Wednesday, July 05, 2006

History without Textbooks

Dear Spunky...

Do you have any suggestions for a supplemental history text for my elementary soon to be middleshool age children? We fight the anti American garbage at the public school each day.....I am on the local school board and fight it from that front......

We need a good text to work independently with the children.
My advice is to introduce to your children a few biographical books or historical fiction from key periods in history. Don't just hand the book to your child and say, "Here read this by the end of August." Sit down and read it together as a family. If your family is not accustomed to reading books together the children may roll their eyes a bit, but keep at it. Don't worry about getting a book that matches the reading level or interest of each child, or rushing to finish it. Read one book aloud and then go to the library and check out additional supplemental books at different reading levels. You'll be surprised how quickly the children become interested in history when it's not just dry facts and dates to remember.

Using biographies and historical fiction you may not cover all the events a textbook does, but you'll teach your children something greater - that history is just one big story of the lives of people and how they interact. Enjoy the time together. As they make connections with the people involved in their past, they will remember them and their significance in our history. Lessons from History is an excellent resource for historical biographies in chronological order beginning with the 1600's. Ambleside Online is a free online homeschool curriculum which offers many book suggestions. Two other possible resources are Ancient History from Primary Sources by the Bluedorns and Diana Waring's books and tapes. Another resource that many don't consider is the bible itself. Read through the Old Testament and do small studies on the historical figures mentioned. After all history is really "His Story" passed down from one generation to another. There's no better place to begin than "in the beginning."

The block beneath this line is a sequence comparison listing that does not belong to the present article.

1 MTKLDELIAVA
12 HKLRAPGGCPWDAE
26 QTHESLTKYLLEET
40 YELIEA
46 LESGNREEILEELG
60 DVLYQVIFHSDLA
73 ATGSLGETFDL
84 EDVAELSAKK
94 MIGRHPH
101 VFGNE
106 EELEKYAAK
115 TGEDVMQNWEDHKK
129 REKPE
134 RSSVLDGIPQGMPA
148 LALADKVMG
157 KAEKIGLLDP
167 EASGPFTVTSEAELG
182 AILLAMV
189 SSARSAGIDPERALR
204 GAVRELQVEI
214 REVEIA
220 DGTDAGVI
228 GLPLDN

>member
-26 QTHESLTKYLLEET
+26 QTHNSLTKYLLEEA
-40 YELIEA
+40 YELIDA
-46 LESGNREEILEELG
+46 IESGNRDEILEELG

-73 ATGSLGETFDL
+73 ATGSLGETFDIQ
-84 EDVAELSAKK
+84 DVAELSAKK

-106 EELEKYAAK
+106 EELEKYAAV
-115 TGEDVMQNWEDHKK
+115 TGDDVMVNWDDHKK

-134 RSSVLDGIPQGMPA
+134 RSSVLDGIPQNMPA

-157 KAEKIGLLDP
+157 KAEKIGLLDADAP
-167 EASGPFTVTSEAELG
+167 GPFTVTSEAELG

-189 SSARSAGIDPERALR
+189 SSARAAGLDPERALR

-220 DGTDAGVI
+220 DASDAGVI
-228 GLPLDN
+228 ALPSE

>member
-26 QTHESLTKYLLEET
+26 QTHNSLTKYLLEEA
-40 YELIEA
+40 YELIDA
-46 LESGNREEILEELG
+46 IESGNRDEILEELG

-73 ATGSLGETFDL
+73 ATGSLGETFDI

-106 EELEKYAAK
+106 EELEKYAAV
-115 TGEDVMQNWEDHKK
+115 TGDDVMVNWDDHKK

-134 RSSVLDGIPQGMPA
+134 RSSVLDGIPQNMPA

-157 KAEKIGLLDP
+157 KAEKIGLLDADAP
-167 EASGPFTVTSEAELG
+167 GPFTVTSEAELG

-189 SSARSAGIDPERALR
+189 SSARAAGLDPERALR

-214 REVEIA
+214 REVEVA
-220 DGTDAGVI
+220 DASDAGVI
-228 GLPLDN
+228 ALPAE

To make the read aloud time more interactive, keep a globe or map handy to follow where the people lived and traveled. Allowing the children to draw while they listen is also a fun way for them to interpret what they are hearing. I also never minded if the children (especially the boys) played with legos or something similar while I read. Keeping their hands busy didn't seem to affect their ability to understand or enjoy the story. Ben and Me and Mr. Revere and I both by Robert Lawson might be two books to consider to get your family reading and enjoying early American history together.

If you are looking for one book that covers a larger span of history then I suggest Susan Wise Bauer's book History of the World. It is written in four volumes and covers history from ancient history to the end of the twentieth century. Another option for a strictly American history text would be The History of US by Joy Hakim. Both series are written more as a narrative and would work fairly well as a read aloud. We have used them both in our home. (Note: that doesn't mean I agree with all they write.)

After the summer is over, don't give up on reading together. The time spent reading together will cement the things they are learning in school. As an added bonus, I have learned more reading aloud to more children than I ever learned in school.

Anyone else with suggestions?

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